The Quality Source - NC AHEC Program

Welcome to THE QUALITY SOURCE – a Web site hosted by the North Carolina AHEC Program in partnership with the NC Center for Hospital Quality and Patient Safety. This Web site will keep you up to date on significant education offerings and information about Quality and Patient Safety. There is lots of activity in the state and this site can be your ONE PRIMARY SOURCE to identify the many valuable resources. It is also a way for you to communicate what interests you may have so that the AHEC can work with you and our community partners to target your specific needs. Please contact us with any questions or suggestions.

Educational Offerings

Charlotte AHEC Quality Initiative Programs (link)


Quality Improvement 101: A Toolbox for Improvement (formerly the Quality Improvement Institute). Charlotte AHEC, in collaboration with the NC AHEC Program and the North Carolina Center for Hospital Quality and Patient Safety, is partnering to offer a training program to develop and improve skills in quality improvement. Quality Improvement 101 (QI 101) is an interactive learning opportunity for teams and organizations leading initiatives to improve health care quality. This program includes an action-oriented curriculum in which participants learn about systems improvement principles and immediately apply what they are learning to specific local projects.

REGISTRATION CLOSED. For more information about the course or to be added to the interest list for future courses, please email Edward Curran with Charlotte AHEC.


NC Eliminating MRSA Collaborative

Background: Health care-associated infections continue to be a major cause of morbidity, mortality, and excess health care cost despite concerted infection control efforts over the past 50 years. Recently, treatment of these infections has become more difficult due to a rise in antibiotic resistance. Infections caused by methicillin-resistant S. aureus (MRSA) are particularly problematic: their incidence has increased greatly over the past decade, and, compared to methicillin-susceptible staphylococcal infections, they are more lethal. MRSA infections are resistant to the usual antibiotics, the beta lactams, used to treat S. aureus infections.

In 2004, MRSA accounted for greater than 50% of hospital-acquired S. aureus infections and 63% of S. aureus infections acquired in intensive care units (ICUs) in the United States. The very rapid emergence of community-acquired MRSA (CA-MRSA) in patients with no prior exposure to health care institutions or other risk factors poses a serious new challenge to the nation’s hospitals. Patients with CA-MRSA are presenting to hospital emergency departments and outpatient clinics in increasing numbers, and in-hospital spread has been documented following their admission.

The human and financial impact of MRSA is high:

  • Over 126,000 hospitalized persons are infected by MRSA annually.
  • In 2005 hospital stays for MRSA more than tripled from 2000 and increased nearly tenfold from 1995. From 2004 to 2005 hospital stays increased 30 percent.
  • In-hospital mortality is more than double for MRSA patients over non-MRSA patients. Over 5,000 patients die as a result of these infections.
  • Over $2.5 billion excess health care costs are attributable to MRSA infections. Length of stay is increased by 10 days and over $20,000 in additional cost is incurred per patient

Congress is considering ways to link performance on infection measures with Medicare and Medicaid reimbursement. Starting with FY 2009 CMS will not provide higher payments for hospital-acquired infections, including vascular catheter associated infections, which can be caused by MRSA. Several states have highlighted reduction of MRSA infections as a major opportunity to improve hospital care. Pennsylvania, for example, is one of several states that have made public each hospital’s data on MRSA infection rates.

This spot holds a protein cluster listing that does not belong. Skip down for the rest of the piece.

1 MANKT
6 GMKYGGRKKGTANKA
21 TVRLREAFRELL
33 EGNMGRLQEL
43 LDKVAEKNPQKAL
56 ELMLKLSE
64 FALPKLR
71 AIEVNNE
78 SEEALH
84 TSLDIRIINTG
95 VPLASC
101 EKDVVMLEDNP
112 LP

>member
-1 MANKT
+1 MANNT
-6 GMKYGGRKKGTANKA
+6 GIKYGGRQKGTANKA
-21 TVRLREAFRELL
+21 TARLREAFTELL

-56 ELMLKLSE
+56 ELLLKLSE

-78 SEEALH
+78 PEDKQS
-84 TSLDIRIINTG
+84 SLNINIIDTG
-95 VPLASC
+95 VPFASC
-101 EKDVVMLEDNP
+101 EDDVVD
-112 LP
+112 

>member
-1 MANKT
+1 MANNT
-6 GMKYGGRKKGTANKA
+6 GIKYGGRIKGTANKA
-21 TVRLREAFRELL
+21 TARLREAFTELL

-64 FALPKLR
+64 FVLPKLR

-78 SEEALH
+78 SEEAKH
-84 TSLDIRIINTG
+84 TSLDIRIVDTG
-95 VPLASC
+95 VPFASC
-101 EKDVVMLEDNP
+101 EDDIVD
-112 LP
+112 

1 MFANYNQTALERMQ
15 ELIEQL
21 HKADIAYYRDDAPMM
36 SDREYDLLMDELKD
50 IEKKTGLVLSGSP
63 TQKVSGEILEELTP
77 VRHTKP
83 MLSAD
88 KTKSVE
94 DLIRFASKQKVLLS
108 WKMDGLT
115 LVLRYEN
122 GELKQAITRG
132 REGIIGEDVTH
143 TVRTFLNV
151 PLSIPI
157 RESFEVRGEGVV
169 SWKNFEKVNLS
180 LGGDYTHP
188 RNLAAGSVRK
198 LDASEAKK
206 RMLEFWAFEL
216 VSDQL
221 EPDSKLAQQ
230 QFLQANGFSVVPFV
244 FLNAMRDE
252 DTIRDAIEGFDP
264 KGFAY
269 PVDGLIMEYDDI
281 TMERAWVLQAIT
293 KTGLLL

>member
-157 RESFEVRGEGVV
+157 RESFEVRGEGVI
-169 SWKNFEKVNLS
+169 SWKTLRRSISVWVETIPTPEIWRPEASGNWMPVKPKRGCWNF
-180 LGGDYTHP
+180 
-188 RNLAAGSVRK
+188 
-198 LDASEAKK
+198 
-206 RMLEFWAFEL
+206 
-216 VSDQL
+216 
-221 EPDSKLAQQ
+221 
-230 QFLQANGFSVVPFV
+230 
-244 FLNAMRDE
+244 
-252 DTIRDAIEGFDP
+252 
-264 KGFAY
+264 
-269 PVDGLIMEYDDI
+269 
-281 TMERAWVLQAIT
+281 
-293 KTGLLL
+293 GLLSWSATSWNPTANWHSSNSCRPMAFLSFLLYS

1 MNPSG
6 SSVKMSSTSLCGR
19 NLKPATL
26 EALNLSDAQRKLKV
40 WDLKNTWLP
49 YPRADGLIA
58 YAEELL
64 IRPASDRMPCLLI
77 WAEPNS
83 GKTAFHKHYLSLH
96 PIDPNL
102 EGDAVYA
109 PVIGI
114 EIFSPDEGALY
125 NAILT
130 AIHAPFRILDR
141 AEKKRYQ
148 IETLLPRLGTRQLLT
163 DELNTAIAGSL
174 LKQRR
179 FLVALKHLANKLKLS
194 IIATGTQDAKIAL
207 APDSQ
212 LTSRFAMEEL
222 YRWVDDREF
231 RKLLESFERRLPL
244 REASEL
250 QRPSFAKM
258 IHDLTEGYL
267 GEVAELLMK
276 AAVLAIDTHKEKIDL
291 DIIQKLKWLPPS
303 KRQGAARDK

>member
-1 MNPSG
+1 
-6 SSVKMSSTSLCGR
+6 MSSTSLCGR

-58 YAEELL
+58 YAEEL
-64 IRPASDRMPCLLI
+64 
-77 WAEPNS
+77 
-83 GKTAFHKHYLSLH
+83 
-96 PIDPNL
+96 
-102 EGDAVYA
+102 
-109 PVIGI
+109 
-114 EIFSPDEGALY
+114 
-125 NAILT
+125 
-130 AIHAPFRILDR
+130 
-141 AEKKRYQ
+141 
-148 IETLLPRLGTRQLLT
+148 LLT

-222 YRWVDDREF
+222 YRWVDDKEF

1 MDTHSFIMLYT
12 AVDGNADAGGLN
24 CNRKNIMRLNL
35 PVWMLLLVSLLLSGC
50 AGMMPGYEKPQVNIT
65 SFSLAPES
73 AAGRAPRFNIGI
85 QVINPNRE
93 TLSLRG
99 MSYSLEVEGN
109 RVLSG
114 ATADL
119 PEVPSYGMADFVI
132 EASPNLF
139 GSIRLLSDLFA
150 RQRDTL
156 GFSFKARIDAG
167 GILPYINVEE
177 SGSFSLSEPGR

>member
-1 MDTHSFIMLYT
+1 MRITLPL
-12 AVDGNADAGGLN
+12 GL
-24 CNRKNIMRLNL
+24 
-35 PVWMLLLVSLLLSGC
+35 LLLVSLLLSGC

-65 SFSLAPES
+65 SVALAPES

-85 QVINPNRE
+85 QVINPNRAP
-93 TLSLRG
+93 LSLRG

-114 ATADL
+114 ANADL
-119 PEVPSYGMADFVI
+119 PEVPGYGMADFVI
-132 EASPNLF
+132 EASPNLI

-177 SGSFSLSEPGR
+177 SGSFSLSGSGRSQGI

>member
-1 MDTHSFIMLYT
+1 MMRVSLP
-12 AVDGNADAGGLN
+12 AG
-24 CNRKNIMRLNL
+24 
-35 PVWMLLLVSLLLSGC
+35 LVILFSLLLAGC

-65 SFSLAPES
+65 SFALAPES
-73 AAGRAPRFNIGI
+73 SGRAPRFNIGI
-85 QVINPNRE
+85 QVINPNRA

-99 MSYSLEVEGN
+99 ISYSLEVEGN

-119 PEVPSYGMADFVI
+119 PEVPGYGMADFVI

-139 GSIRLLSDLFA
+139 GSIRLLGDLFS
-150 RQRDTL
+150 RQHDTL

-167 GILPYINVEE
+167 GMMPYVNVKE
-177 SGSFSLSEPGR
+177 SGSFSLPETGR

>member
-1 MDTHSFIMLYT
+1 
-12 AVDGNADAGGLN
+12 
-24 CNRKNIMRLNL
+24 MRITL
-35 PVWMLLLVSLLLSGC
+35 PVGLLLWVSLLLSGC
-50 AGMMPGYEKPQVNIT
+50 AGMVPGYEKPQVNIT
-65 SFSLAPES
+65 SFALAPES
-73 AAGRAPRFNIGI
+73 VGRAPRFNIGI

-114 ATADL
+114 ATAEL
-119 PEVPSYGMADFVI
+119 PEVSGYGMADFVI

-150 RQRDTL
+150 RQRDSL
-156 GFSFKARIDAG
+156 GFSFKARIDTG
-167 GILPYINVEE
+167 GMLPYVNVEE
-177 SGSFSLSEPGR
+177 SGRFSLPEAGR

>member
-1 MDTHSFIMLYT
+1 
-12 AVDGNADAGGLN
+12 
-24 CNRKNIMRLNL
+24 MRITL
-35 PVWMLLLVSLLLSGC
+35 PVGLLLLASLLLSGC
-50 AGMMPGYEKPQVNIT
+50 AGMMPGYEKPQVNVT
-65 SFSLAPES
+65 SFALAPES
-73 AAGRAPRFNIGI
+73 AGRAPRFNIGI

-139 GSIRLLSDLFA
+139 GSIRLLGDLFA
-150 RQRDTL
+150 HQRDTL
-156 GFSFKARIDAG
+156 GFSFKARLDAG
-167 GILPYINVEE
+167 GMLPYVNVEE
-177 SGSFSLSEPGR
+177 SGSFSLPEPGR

Impact in North Carolina: The statewide MRSA infection rate for North Carolina hospitals is unknown. The Centers for Disease Control estimate MRSA infections in hospitalized patients account for 3.95 per 1,000 discharges (0.4 percent). A recent study by ARHQ, using 2004 discharge data, found a rate of 7.48 per 1000 discharges (0.75 percent) for both hospital MRSA and CA-MRSA. Using discharge data for North Carolina non-VA, acute care hospitals an estimated 4,345 - 7,701 MRSA infections occurred in hospitalized patients during 2006. This results in $86.7 – $154.7 million excessive costs for NC hospitals.

For several years the NC General Assembly has considered mandatory reporting of hospital-acquired infection rates. House Bill 1738, recently ratified by the NC General Assembly and awaiting signature by Gov. Easley, calls for the establishment of an advisory commission to develop a process to ensure information and data on hospital-acquired infections are reported to the public. The bill also calls for the General Assembly to enact legislation requiring hospitals to report hospital-acquired infection rates by 2010.

Improvement Activities: Several hospitals, both in the US and in Europe, have implemented programs to reduce hospital MRSA infections. Interventions implemented include standard precautions, hand hygiene, active surveillance cultures, contact precautions, an emphasis on culture change using briefings on patient care units, leadership involvement and bundling of known interventions. MRSA infections rates dropped up to 75% in the hospitals.

VHA is leading a national effort to bring together industry leading subject matter experts, data measurement tools, and a broad network of peer organizations to facilitate reduction of MRSA infections. Entering its second year, this efficient program is designed to produce sustainable results through tracking, benchmarking, networking, and sharing insights/behaviors.

VHA Central Atlantic in partnership with the North Carolina Center for Hospital Quality and Patient Safety (Quality Center) and the Statewide Program for Infection Control and Epidemiology (SPICE) is offering the Eliminating MRSACollaborative program to all North Carolina Hospitals. Components include:

  • In-person learning sessions to educate and collaborate with others.
  • Use of Performance Improvement Model – rapid cycles of change with identified pilot units/areas to develop a process that is individualized to a hospital’s current systems and processes.
  • Periodic individual telephone consults to assist the hospital teams in overcoming process barriers.